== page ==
Amanda Foreman’s New York Times bestseller A World On Fire: Britain’s Crucial Role in the American Civil War (Random House Paperback, 2012) uncovers the pivotal role Britain and its citizens played during the Civil War. The book was named one of the Best Books of the Year in 2011 by The New York Times and The Economist, and has won the Fletcher Pratt Civil War Prize, and was named as a finalist for the PEN Hessell-Tiltman Prize, the Lincoln Prize, the Jefferson Davis Prize, the Lionel Gelber Prize, and the National Book Critics Circle Award.
Between 1861 and 1865, approximately 50,000 Britons volunteered their services to join America’s Civil War. They joined up to be officers and infantrymen, seaman, surgeons, spies, blockade-runners, nurses, and wives following their husbands into battle. Although most fought for the North, those who volunteered for the South were no less enthusiastic, finding their bonds with the Southern gentlemen plantation owners and England’s vital reliance on cotton as more than enough reason to lend their support.
In the drawing rooms of London and the offices of Washington, on muddy fields and aboard packed ships, Foreman makes use of a wealth of previously unpublished letters and journals and reveals the decisions made, the beliefs held and contested, and the personal triumphs and sacrifices that ultimately led to the reunification of America.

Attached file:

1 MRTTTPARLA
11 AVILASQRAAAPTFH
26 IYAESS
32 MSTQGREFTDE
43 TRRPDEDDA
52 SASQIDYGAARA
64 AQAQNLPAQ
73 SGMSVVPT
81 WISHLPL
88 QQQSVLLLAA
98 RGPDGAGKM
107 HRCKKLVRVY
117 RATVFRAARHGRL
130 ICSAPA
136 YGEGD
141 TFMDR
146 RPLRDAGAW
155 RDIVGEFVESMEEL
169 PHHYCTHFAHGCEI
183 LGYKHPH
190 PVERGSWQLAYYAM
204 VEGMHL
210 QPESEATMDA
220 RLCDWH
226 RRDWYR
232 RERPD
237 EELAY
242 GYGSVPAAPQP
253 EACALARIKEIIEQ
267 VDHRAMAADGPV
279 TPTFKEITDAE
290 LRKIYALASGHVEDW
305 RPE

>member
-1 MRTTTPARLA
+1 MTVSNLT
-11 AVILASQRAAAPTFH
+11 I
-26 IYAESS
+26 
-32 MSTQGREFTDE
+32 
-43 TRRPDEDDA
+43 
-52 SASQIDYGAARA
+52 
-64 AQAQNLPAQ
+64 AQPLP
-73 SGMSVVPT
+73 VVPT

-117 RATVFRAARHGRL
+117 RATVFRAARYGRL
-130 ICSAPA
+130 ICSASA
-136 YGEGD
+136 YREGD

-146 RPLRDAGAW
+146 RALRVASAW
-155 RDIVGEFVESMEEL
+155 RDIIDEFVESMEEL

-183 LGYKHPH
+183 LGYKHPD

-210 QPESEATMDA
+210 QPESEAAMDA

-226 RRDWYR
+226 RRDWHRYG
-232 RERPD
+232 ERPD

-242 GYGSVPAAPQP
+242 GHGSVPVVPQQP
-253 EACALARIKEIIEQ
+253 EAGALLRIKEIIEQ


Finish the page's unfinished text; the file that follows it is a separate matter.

Amanda Foreman is the author of the international bestseller Georgiana, Duchess of Devonshire (1999) which won the Whitbread Prize for Best Biography. The book inspired a documentary, a radio play starring Dame Judi Dench, and a film, The Duchess, released in 2008, starring Keira Knightly and Ralph Fiennes. Foreman was born in London, brought up in Los Angeles, and educated in both America and England. She received her doctorate in Eighteenth-Century British History from Oxford University in 1998. She is currently a research fellow at Queen Mary, University of London.
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